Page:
US2626754A (en) * 1950-11-02 1953-01-27 Hauck Mfg Co Temperature control system
US2692546A (en) * 1950-04-07 1954-10-26 Garrett Corp Ratio control lockout
US2692545A (en) * 1950-03-20 1954-10-26 Garrett Corp Pressure regulating mechanism
US2734442A (en) * 1956-02-14 jensen
US2931574A (en) * 1957-08-23 1960-04-05 United Aircraft Corp Valve and control means for an aircraft air conditioning system
US2961163A (en) * 1952-08-13 1960-11-22 Garrett Corp Pneumatic temperature control mechanism
US3160346A (en) * 1960-12-29 1964-12-08 United Aircraft Prod By-pass control valve
US3172601A (en) * 1961-10-26 1965-03-09 Robertshaw Controls Co Combination diaphragm valve and pressure regulator control and system of control
US3181789A (en) * 1960-01-13 1965-05-04 Harold G Hill Control system for modulating gas burner operation on forced air heating systems

Cited By (14)

* Cited by examiner, † Cited by third party
Publication number Priority date Publication date Assignee Title
US2734442A (en) * 1956-02-14 jensen
US2474162A (en) * 1941-06-02 1949-06-21 Garrett Corp Aires Mfg Company Oil cooler having automatic bimetal thermostat controlled shutter
US2613034A (en) * 1942-12-14 1952-10-07 Douglas Aircraft Co Inc Thermostatic oil cooler control with surge preventing valve
US2425000A (en) * 1943-03-27 1947-08-05 Joy Mfg Co Apparatus for automatically controlling pressure and temperature within aircraft cabins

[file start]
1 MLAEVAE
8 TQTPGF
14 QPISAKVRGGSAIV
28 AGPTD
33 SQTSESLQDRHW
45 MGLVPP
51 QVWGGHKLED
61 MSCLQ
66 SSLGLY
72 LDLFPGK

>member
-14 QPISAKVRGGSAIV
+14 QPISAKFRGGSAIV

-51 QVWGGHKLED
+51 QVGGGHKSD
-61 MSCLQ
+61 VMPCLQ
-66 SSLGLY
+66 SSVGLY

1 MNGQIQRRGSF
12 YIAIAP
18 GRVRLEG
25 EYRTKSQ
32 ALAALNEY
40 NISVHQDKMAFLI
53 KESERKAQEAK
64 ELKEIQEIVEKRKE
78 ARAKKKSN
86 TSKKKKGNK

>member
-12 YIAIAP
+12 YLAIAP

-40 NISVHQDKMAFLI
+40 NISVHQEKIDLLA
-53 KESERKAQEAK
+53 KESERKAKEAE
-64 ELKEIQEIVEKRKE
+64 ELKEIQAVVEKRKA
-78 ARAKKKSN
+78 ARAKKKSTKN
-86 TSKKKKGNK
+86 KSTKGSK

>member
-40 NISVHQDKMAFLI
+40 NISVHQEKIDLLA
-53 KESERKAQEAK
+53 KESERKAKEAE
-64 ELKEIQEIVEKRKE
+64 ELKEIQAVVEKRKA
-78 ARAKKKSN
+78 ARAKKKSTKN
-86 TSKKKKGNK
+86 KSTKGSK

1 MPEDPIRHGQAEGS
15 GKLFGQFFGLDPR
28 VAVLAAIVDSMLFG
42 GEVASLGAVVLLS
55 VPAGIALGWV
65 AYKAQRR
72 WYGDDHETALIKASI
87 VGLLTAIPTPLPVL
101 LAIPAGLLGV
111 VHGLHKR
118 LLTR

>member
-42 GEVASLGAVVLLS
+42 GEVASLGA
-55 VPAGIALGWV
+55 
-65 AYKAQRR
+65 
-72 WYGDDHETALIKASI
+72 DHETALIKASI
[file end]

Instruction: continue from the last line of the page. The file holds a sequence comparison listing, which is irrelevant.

US2566019A (en) * 1945-04-21 1951-08-28 Honeywell Regulator Co Thermostatic pressure regulator
US2504964A (en) * 1945-10-30 1950-04-25 Lewis L Cunningham Burner control system
US2692545A (en) * 1950-03-20 1954-10-26 Garrett Corp Pressure regulating mechanism
US2692546A (en) * 1950-04-07 1954-10-26 Garrett Corp Ratio control lockout
US2626754A (en) * 1950-11-02 1953-01-27 Hauck Mfg Co Temperature control system
US2961163A (en) * 1952-08-13 1960-11-22 Garrett Corp Pneumatic temperature control mechanism
US2931574A (en) * 1957-08-23 1960-04-05 United Aircraft Corp Valve and control means for an aircraft air conditioning system
US3181789A (en) * 1960-01-13 1965-05-04 Harold G Hill Control system for modulating gas burner operation on forced air heating systems
US3160346A (en) * 1960-12-29 1964-12-08 United Aircraft Prod By-pass control valve
US3172601A (en) * 1961-10-26 1965-03-09 Robertshaw Controls Co Combination diaphragm valve and pressure regulator control and system of control

Similar Documents

Publication Publication Date Title
US2416766A (en) Fuel supply and ignition control for combustion apparatus
US2319676A (en) Safety shutoff system
US2265294A (en) Control system
US2199454A (en) Means for preheating oil for oil burners
US2312479A (en) Control system
US2698717A (en) Apparatus for controlling flow of tar containing gas
US2611850A (en) Thermostatic control system for ovens
US2335471A (en) Fluid fuel burner control system
US2139504A (en) Thermal responsive control mechanism
US1886439A (en) Control system
US1997559A (en) Automatic control system
GB1115999A (en) Pilot burner apparatus
US2529875A (en) Control system with remote set point adjustment and with remote indication
US2327690A (en) Control apparatus
US2411230A (en) Burner control system
US2924387A (en) Modulating and on-off fuel control apparatus
US2198896A (en) Oven heat control unit
US2244555A (en) Modulating pressure motor operated valve
US2251055A (en) Control mechanism for fluid fuel burners
US2361944A (en) Safety control for gaseous fuel burners
US2506403A (en) Witzel
US2261092A (en) Burner control system
US2294694A (en) Control system
US2273127A (en) Heating control system
US2282197A (en) Combustion control system